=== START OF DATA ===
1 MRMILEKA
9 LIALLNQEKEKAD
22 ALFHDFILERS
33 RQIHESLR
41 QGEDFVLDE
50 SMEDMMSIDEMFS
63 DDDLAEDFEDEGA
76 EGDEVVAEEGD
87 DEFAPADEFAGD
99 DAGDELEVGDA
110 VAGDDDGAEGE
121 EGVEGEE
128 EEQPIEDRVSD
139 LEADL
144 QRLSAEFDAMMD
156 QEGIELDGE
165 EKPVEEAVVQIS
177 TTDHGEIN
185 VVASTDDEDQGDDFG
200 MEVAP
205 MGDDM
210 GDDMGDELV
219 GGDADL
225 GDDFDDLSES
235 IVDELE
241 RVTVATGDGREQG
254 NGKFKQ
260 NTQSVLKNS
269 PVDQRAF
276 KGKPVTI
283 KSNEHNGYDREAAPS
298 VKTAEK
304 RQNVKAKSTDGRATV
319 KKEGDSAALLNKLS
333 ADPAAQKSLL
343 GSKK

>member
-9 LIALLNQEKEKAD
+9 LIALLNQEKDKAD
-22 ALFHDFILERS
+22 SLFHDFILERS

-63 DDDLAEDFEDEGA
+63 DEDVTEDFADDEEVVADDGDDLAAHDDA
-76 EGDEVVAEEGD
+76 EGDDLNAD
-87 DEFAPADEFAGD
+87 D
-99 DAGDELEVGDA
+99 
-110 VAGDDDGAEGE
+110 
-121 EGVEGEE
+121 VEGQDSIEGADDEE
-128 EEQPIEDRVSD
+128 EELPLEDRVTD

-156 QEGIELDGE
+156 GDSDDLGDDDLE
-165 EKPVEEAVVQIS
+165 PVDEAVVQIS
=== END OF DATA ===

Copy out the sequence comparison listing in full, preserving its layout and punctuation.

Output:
1 MRMILEKA
9 LIALLNQEKEKAD
22 ALFHDFILERS
33 RQIHESLR
41 QGEDFVLDE
50 SMEDMMSIDEMFS
63 DDDLAEDFEDEGA
76 EGDEVVAEEGD
87 DEFAPADEFAGD
99 DAGDELEVGDA
110 VAGDDDGAEGE
121 EGVEGEE
128 EEQPIEDRVSD
139 LEADL
144 QRLSAEFDAMMD
156 QEGIELDGE
165 EKPVEEAVVQIS
177 TTDHGEIN
185 VVASTDDEDQGDDFG
200 MEVAP
205 MGDDM
210 GDDMGDELV
219 GGDADL
225 GDDFDDLSES
235 IVDELE
241 RVTVATGDGREQG
254 NGKFKQ
260 NTQSVLKNS
269 PVDQRAF
276 KGKPVTI
283 KSNEHNGYDREAAPS
298 VKTAEK
304 RQNVKAKSTDGRATV
319 KKEGDSAALLNKLS
333 ADPAAQKSLL
343 GSKK

>member
-9 LIALLNQEKEKAD
+9 LIALLNQEKDKAD
-22 ALFHDFILERS
+22 SLFHDFILERS

-63 DDDLAEDFEDEGA
+63 DEDVTEDFADDEEVVADDGDDLAAHDDA
-76 EGDEVVAEEGD
+76 EGDDLNAD
-87 DEFAPADEFAGD
+87 D
-99 DAGDELEVGDA
+99 
-110 VAGDDDGAEGE
+110 
-121 EGVEGEE
+121 VEGQDSIEGADDEE
-128 EEQPIEDRVSD
+128 EELPLEDRVTD

-156 QEGIELDGE
+156 GDSDDLGDDDLE
-165 EKPVEEAVVQIS
+165 PVDEAVVQIS